6.2.1  Light

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Figure 6.6 Area of individual leaves on cucumber (Cucumis sativus) responds to daily irradiance and reaches a maximum above about 2.5 MJ m-2 d-1. Area increase (node 2 in this example) is due to greater cell number under stronger irradiance. Mean size of mesophyll cells is little affected and has no influence on area of individual leaves (Based on Newton 1963)



Figure 6.7  A sun-adapted plant such as Helianthus annuus adjusts LAR to some extent in response to lower daily irradiance but not enough to maintain RGR. By contrast, a shade-adapted plant such as Impatiens parviflora with somewhat higher LAR and RGR in full sun makes further adjustment in LAR so that RGR does not diminish to the same extent in moderate of deep shade as does that of H. annuus (Based on Blackman and Wilson 1951b; Evans and Hughs 1961)


Light has an impact on both extent and activity of plant canopies. Taking cucumber as an archetype for herbaceous crop plants (Figure 6.6) leaf growth increases with daily irradiance due to increased cell number rather than increased cell size. Leaf thickness is also positively affected by daily irradiance, principally resulting in a greater depth of palisade (Table 6.1). Indeed, mean cell volume is more than doubled under strong irradiance (3.11 × 10–5 mm3 at 3.2 MJ m–2 s–1 cf. 1.46 × 10–5 mm3 at 0.5 MJ m–2 d–1 in Table 6.1), and because cross-sectional area is virtually unchanged cell depth is responsible. This greater depth of palisade in strong light confers a greater photo-synthetic capacity on such leaves (expressed on an area basis) and translates into larger values for NAR and a potentially higher RGR. At lower irradiance (Table 6.1) leaves are thinner and SLA will thus increase with shading, and because LAR = SLA × LWR (recall Equation 6.9) a smaller absolute size at lower irradiance can be offset by larger SLA resulting in LAR increase.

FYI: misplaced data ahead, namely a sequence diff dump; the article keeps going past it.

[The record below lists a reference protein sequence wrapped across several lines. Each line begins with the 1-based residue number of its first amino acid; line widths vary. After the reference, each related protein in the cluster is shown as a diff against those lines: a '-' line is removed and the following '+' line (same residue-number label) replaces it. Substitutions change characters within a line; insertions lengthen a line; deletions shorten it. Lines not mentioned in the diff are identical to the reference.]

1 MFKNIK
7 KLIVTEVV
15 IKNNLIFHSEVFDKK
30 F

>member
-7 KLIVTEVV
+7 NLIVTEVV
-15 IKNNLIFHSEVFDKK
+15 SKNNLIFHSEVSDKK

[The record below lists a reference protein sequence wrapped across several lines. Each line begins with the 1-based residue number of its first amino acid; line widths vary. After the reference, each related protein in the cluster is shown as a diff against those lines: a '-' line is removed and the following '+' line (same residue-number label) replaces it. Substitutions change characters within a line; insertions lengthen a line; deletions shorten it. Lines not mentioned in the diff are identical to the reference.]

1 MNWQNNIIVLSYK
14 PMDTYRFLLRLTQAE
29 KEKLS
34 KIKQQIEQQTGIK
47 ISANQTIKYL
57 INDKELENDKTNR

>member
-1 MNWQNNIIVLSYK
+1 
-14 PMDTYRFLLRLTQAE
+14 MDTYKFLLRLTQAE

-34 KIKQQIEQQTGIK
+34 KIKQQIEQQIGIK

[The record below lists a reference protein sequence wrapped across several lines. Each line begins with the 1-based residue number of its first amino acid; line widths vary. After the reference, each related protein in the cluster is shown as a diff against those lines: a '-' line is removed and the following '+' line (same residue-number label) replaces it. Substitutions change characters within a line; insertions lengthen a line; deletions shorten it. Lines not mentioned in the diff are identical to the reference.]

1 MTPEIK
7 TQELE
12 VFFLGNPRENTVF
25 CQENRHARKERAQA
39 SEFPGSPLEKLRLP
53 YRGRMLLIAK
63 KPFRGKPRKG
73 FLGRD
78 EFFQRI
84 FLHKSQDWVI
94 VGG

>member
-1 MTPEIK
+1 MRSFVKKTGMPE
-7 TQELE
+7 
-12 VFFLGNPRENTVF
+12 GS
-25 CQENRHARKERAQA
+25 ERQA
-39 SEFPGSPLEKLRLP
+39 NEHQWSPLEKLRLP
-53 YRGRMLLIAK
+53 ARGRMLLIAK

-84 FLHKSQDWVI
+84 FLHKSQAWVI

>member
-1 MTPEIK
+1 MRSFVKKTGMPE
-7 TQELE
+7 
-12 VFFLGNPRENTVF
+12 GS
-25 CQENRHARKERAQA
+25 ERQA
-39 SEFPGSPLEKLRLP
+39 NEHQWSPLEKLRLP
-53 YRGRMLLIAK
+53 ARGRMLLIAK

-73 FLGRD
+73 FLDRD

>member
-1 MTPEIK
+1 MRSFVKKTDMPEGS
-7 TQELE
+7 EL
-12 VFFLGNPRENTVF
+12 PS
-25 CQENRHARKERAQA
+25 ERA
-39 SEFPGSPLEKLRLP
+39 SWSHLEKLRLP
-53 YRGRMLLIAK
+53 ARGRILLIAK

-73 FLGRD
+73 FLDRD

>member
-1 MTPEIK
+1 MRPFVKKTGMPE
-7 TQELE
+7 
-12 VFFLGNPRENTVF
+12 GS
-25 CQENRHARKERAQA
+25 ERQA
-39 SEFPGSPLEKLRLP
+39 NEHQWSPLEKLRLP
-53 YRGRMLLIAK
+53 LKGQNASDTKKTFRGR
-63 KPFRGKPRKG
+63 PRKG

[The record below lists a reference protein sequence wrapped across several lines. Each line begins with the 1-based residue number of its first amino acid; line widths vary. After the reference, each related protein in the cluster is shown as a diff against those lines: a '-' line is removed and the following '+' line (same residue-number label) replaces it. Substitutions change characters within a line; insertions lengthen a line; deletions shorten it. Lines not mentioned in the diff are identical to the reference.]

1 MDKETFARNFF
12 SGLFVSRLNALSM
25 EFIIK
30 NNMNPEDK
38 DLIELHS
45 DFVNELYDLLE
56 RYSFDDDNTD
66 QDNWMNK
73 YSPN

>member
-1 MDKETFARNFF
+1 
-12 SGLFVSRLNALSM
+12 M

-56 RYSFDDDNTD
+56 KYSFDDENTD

G.E. Blackman (Agriculture Dept, Oxford University) appreciated the significance of such LAR × NAR interaction for whole-plant growth, and in a series of comprehensive papers with a number of collaborators documented shade-driven growth responses for many species. RGR response to growing conditions such as shade, and the degree to which upward adjustment in LAR could offset reduced NAR, was a recurring theme. Plants were commonly held in either full sun or under combinations of spectrally neutral screens that reduced daily irradiance to either 24% or 12% of full sun. These three treatments commenced with onset of rapid growth by established seedlings, and harvests taken as plants were judged to have doubled in size over successive intervals. Steady exponential growth ensured that treatment effects on RGR could be resolved into component responses by NAR and LAR.